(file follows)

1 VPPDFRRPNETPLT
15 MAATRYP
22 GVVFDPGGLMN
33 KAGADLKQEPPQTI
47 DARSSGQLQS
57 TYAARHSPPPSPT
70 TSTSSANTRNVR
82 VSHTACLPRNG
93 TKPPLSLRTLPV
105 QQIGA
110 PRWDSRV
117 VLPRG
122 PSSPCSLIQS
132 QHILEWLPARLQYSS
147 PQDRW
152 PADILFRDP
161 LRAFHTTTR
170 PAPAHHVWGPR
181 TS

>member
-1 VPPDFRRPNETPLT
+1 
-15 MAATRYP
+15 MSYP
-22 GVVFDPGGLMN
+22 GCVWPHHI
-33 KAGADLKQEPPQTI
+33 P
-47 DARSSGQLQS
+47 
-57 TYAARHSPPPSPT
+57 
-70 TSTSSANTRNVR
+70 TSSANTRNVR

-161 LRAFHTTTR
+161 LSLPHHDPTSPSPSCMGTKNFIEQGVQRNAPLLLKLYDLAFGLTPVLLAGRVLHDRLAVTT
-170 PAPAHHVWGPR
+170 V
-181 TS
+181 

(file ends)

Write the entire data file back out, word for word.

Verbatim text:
1 VPPDFRRPNETPLT
15 MAATRYP
22 GVVFDPGGLMN
33 KAGADLKQEPPQTI
47 DARSSGQLQS
57 TYAARHSPPPSPT
70 TSTSSANTRNVR
82 VSHTACLPRNG
93 TKPPLSLRTLPV
105 QQIGA
110 PRWDSRV
117 VLPRG
122 PSSPCSLIQS
132 QHILEWLPARLQYSS
147 PQDRW
152 PADILFRDP
161 LRAFHTTTR
170 PAPAHHVWGPR
181 TS

>member
-1 VPPDFRRPNETPLT
+1 
-15 MAATRYP
+15 MSYP
-22 GVVFDPGGLMN
+22 GCVWPHHI
-33 KAGADLKQEPPQTI
+33 P
-47 DARSSGQLQS
+47 
-57 TYAARHSPPPSPT
+57 
-70 TSTSSANTRNVR
+70 TSSANTRNVR

-161 LRAFHTTTR
+161 LSLPHHDPTSPSPSCMGTKNFIEQGVQRNAPLLLKLYDLAFGLTPVLLAGRVLHDRLAVTT
-170 PAPAHHVWGPR
+170 V
-181 TS
+181 